Doc Watson

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photo by John Cohen, 1961

from http://www.nytimes.com

Doc Watson, the guitarist and folk singer whose flat-picking style elevated the acoustic guitar to solo status in bluegrass and country music, and whose interpretations of traditional American music profoundly influenced generations of folk and rock guitarists, died on Tuesday in Winston-Salem, N.C. He was 89.

Mr. Watson, who had been blind since he was a baby, died in a hospital after recently undergoing abdominal surgery, The Associated Press quoted a hospital spokesman as saying. On Thursday his daughter, Nancy Ellen Watson, said he had been hospitalized after falling at his home in Deep Gap, N.C., adding that he did not break any bones but was very ill.

Mr. Watson, who came to national attention during the folk music revival of the early 1960s, injected a note of authenticity into a movement awash in protest songs and bland renditions of traditional tunes. In a sweetly resonant, slightly husky baritone, he sang old hymns, ballads and country blues he had learned growing up in the northwestern corner of North Carolina, which has produced fiddlers, banjo pickers and folk singers for generations.

His mountain music came as a revelation to the folk audience, as did his virtuoso guitar playing. Unlike most country and bluegrass musicians, who thought of the guitar as a secondary instrument for providing rhythmic backup, Mr. Watson executed the kind of flashy, rapid-fire melodies normally played by a fiddle or a banjo. His style influenced a generation of young musicians learning to play the guitar as folk music achieved national popularity.

“He is single-handedly responsible for the extraordinary increase in acoustic flat-picking and fingerpicking guitar performance,” said Ralph Rinzler, the folklorist who discovered Mr. Watson in 1960. “His flat-picking style has no precedent in earlier country music history.”

Arthel Lane Watson was born in Stoney Fork, N.C., the sixth of nine children, on March 3, 1923. His father, General Dixon Watson, was a farmer and day laborer who led the singing at the local Baptist church. His mother, Annie, sang old-time ballads while doing household chores and at night sang the children to sleep.

When Mr. Watson was still an infant an eye infection left him blind, and the few years of formal schooling he received were at the Raleigh School for the Blind. His musical training, typical for the region, began in early childhood. At the age of 5 or 6 he received his first harmonica as a Christmas gift, and at 11 his father made him a fretless banjo with a head made from the skin of a family cat that had just died.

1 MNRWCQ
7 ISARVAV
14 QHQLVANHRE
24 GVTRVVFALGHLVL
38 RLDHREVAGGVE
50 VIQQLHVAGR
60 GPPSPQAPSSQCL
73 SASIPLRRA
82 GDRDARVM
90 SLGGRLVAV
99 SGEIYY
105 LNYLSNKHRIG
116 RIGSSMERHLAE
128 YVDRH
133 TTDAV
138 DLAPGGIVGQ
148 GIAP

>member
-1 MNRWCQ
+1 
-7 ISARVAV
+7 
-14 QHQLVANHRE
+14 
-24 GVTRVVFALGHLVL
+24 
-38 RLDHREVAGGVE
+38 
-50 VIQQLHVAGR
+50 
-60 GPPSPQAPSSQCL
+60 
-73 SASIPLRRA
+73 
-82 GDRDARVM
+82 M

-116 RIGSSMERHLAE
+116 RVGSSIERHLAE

Arthel dropped out of school in the seventh grade and began working for his father, who helped him get past his disability. “I would not have been worth the salt that went in my bread if my dad hadn’t put me at the end of a crosscut saw to show me that there was not a reason in the world that I couldn’t pull my own weight and help to do my part in some of the hard work,” he told Frets magazine in 1979.

By then, Arthel had moved beyond the banjo. His father, hearing him plucking chords on a borrowed guitar, promised to buy him his own guitar if he could teach himself a song by the end of the day. The boy taught himself the Carter Family’s “When the Roses Bloom in Dixieland,” and a week later he was the proud owner of a $12 Stella guitar.

Read entire article here.

 

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One Response to “Doc Watson”

  1. REED MARTIN Says:

    Many years ago I sat next to Doc Watson on the stage of a banjo workshop at a folk festival. He was asked to play a couple pieces in the old time style…..and he prodeeded to mix “up-picking” and “down-picking” (clawhammer) back and forth within the tunes he played. So smoothly that one could not tell which direction the string was being struck, yet visable to the fellow (me) sitting next to him.
    ….and there is Ralph Rinzler’s story of having Doc as a house guest once. The Mantel Clock had stopped working and somehow was mentioned during daytime activities in Ralph’s home. At 3 a.m. the next morning, Ralph awoke to the sound of what he thought were burglars. He crept downstairs, flipped on the lights, and there sat Doc with the mantel clock completely apart on the kitchen table. Ralph said, “I thought you were a burglar – I could have shot you.” Doc replied – Well, I could not stop thinking about that clock not working – so I got up to fix it for you.”
    Ralph said, “Why didn’t you turn on the lights to help you?” And Doc simply replied, “I always work best in the dark.” The clock was fixed by Doc and worked forever more.
    ….reed martin / old friend of Mr. Rinzler.

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